Wednesday 7 March 2012

The Stones of the Sons of Arthur

“And then he [Twrch Trwyth] set out from Glyn Nyfer and came to Cwm Cerwyn, and there he stood at bay. And he then slew four of Arthur's champions, Gwarthegydd son of Caw, Tarawg of Allt Clwyd, Rheiddwn son of Eli Adfer, and Isgofan the Generous. And after he had slain those men, again he stood at bay against them there, and slew Gwydre son of Arthur, Garselit the Irishman, Glew son of Ysgawd, and Isgawyn son of Banon. And then he himself was wounded.” [1]

The Boar Hunting Party
In Culhwch And Olwen, considered the oldest Arthurian tale, Culhwch invokes almost 260 personages as guarantors of the privileged gift, or boon, which he demands on recognition of his kinship as Arthur's first cousin, symbolised by the act of Arthur cutting Culhwch's hair. Culhwch demands 'My claim on thee is that thou get me Olwen daughter of Ysbaddaden Chief Giant. And I invoke her in the name of thy warriors.'  [2]

Culhwch's extensive invocation of individuals from Arthur's Court, occupying over two hundred lines in the tale, draws upon the names of both historical and mythological British personages and a lesser number of Irish, in addition to a number of obviously invented farcical characters. Many appear here for the first time and are unknown outside Culhwch.  Some fail to appear again in the tale and other characters are introduced later who do not appear in the list. Thus, this so-called 'Court List' contains an accumulation of Celtic literary figures unique to Culhwch, probably added to at each recital and by later copyists.

The Chief Giant Ysbaddaden exacts forty impossible tasks, or 'anoethau', from Culhwch as the price for obtaining his daughter Olwen as his wife. Achieving the anoethau constitutes the rest of the tale, with the most important, and central to the whole story, is the hunting of the enchanted giant boar, the Twrch Trwyth. The hunt begins in Ireland and Arthur and his retinue follow the boar across the Celtic Sea to south Wales.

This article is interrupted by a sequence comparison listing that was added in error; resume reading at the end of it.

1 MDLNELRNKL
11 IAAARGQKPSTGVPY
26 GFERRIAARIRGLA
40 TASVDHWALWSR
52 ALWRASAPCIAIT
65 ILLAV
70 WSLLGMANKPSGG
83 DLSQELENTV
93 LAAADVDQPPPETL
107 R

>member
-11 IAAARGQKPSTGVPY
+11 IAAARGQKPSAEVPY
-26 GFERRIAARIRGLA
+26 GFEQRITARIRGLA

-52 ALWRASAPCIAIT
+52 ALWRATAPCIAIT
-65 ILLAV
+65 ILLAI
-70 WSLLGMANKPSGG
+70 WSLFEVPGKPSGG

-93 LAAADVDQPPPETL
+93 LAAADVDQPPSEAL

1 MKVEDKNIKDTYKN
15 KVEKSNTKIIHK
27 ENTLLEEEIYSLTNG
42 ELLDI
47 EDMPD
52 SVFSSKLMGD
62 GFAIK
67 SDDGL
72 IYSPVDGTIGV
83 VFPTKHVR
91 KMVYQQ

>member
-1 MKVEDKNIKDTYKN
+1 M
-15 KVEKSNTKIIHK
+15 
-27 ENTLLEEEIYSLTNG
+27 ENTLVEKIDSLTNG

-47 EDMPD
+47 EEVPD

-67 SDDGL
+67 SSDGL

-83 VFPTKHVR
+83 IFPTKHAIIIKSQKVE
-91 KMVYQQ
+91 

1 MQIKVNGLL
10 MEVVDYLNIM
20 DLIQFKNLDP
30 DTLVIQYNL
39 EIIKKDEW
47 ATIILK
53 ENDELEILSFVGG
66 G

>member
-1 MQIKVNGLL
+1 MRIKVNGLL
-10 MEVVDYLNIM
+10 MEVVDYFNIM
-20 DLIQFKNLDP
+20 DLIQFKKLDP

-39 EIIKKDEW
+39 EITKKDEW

Four of Arthur's champions killed by the Twrch Trwyth at Cwm Cerwyn, Pembrokeshire, south west Wales, are referred to in the passage from Culhwch And Olwen cited above. Tarawg of Allt Clwyd is previously unmentioned, Rheiddwn son of Eli Adfer, and Isgofan the Generous appear to have been transplanted from the Court List with no further references. However, the fourth champion Gwarthegydd appears from the long tradition of the sons of Caw of Prydyn (Pictland). The Court List mentions nineteen sons of Caw but omits Gwarthegydd ('cattle raider'). The inclusion of Gwarthegydd concurs with early Welsh genealogical tradition that lists twenty sons of Caw, including Gildas and Hueil, and one daughter. Outside of Culhwch, Gwarthegydd son of Caw is found seated next to Bedwini, the Bishop, as part of the assemblage of Arthur's counsel in the late 13th century Middle Welsh tale The Dream of Rhonabwy.

The Stones of the Sons of Arthur